Review: Galleys & Galleons

As regular readers already know, I’ve got a long standing interest in naval wargaming. However, one thing that keeps putting me off certain periods is that many naval rules tend towards dealing with tedious amounts of technical details.

So it’s no wonder that I got excited when Ganesha Games announced a new naval rule set called Galleys & Galleons. I love Ganesha Games rules, especially their activation mechanism and their emphasis on quick and fun games, and I was very curious how they would deal with the peculiarities of naval wargaming.

GGcover

Nicholas Wright, the rules author, had published some AARs of his playtests on his blog before the pdf came out and I liked what I saw. The rules intend to cover the ‘Age of Discovery’, meaning the 17th and 18th centuries, but there are also special rules for ancient naval warfare and for fantasy. Especially the latter immediately aroused nostalgia – I wish I still had my old Man O’War miniatures!

People who’ve already played Ganesha Games rules will have no troubles understanding Galleys & Galleons. At the core is the activation mechanic, where you can roll up to three dice per ship. If you roll a target number, which depends on the quality of the ship, you get an activation. However, if you fail with two or three dice, your turn ends and the other player gets to activate his or her ships. Movement for sailing ships takes into account wind direction, which is handled in a simple way: How far you can go depends on your rigging and your heading. For measurement, the game uses measuring sticks, so there are only three speeds available.

pic2

I was especially curious how the rules would handle bookkeeping. Naval rules tend to be heavy on that aspect, but I felt this wouldn’t go well with the Ganesha Games ethos. I was not to be disappointed: Tracking damage is one of the most original mechanics of the game, and one of the cleverest mechanics I’ve seen for some time. And yet it’s simple: For every point of damage, your ship gets a red dice. If you want to activate your ship, you may roll any dice you want, but if you roll a red one and fail its roll, something bad happens (which is determined by rolling on a table). This means that damage is not just an exercise in book keeping, it directly affects your decisions: Do I play it safe and go for only one activation when I’ve got two red dice? Or do I go for two activations, meaning that something bad may happen if I fail? So damage reduces your options, but at the same time multiplies decision points. What an elegant idea!

Of course, there are also rules for critical hits, boarding and coastal fortifications. The book also includes a number of scenarios and a simple campaign system.

Another great thing is that, similar to other Ganesha Games rules, you can build your own ships. There is a simple algorithm for allocating point costs, depending on the Quality and Combat Value of a ship as well as it’s special properties, of which there are quite a number. Examples of ships from the 17th and 18th centuries are provided, but the rules give you all the tools to create your own – and with the fantasy special rules, you can even create stats for your old Man O’War ships.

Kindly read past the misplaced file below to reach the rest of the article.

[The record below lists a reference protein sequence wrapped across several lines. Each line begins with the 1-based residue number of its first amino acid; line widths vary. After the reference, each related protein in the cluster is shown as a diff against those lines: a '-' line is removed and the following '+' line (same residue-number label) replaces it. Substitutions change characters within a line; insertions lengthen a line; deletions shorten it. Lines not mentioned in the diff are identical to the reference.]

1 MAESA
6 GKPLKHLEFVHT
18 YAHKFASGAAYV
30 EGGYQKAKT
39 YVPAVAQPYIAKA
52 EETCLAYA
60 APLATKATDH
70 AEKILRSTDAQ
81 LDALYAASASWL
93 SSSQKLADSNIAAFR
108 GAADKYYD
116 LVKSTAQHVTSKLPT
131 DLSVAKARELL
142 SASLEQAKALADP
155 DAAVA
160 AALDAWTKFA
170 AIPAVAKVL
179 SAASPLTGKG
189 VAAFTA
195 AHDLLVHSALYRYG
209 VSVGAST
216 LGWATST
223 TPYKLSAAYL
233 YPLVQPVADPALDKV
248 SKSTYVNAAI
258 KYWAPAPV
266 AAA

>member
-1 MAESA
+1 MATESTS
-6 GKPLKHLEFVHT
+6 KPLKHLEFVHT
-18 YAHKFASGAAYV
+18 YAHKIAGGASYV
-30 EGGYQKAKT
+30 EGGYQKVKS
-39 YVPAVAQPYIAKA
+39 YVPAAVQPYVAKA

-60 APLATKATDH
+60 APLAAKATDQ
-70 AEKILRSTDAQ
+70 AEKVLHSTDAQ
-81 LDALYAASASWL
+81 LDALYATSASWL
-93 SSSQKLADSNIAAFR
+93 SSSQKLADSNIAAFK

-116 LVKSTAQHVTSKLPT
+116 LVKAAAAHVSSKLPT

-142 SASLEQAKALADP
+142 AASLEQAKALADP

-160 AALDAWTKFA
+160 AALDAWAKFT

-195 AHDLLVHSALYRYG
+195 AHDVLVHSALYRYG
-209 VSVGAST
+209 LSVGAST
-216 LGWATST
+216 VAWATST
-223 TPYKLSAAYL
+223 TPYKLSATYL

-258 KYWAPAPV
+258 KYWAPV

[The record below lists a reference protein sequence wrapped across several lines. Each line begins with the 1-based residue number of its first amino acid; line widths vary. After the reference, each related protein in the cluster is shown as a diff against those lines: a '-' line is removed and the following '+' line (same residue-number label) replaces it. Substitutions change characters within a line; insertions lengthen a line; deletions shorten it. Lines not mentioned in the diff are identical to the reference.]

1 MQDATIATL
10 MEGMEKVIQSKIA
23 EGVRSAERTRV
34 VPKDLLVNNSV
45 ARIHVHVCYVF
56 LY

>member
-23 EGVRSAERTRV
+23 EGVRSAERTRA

The only one left...
The only one left…

So, what am I going to do with this? As nostalgia got me, I ponder going down the fantasy road. I’m also pretty interested in early 17th century Mediterranean pirates and would like to paint some Barbary ships and Hospitaller galleys.

However, the first thing I want to try is something that is not covered by the rules but might just work with a little tweaking: American Civil War riverine actions. I’ve developed an interest in this during my research on the ACW, but none of the rules I’ve looked into so far captivated me, as I’m more interested in command and control than in comparing the calibre of a gun with the thickness of the armour while taking into account the angle of impact. Galleys & Galleons provides a great tool kit – let’s see how far I can go with it…

If you fancy naval warfare and want quick and fun games with lots of decisions and freedom to create your own ships, I can highly recommend Galleys & Galleons. I hope to give it a try soon and will keep you posted.

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5 thoughts on “Review: Galleys & Galleons

  1. daggerandbrush September 17, 2015 / 11:00 pm

    Thank you for the review. Sounds very interesting indeed. I love the elegance of Ganesha’s engine. How does the book look like illustration wise? I am not a fan of the cover art, but that is a matter of taste.

    • cptshandy September 19, 2015 / 9:37 am

      The illustrations are the same style as the cover, i.e. in a the comics sort of style.

  2. Guillaume d'Guy March 19, 2017 / 4:06 pm

    Hi,
    Just found your review of G&G. I’m a big fan of Flashing Steel and have been looking for simple rules to do small 17th c. sea warfare peripheral to my land campaigns. This looks like it will do pretty much what I want. You addressed the essential concerns for me. Thanks! I will now go over to Ganesha and order.

    • cptshandy March 19, 2017 / 5:11 pm

      Thanks for the kind words! G&G is indeed a great game, I hope you enjoy it.

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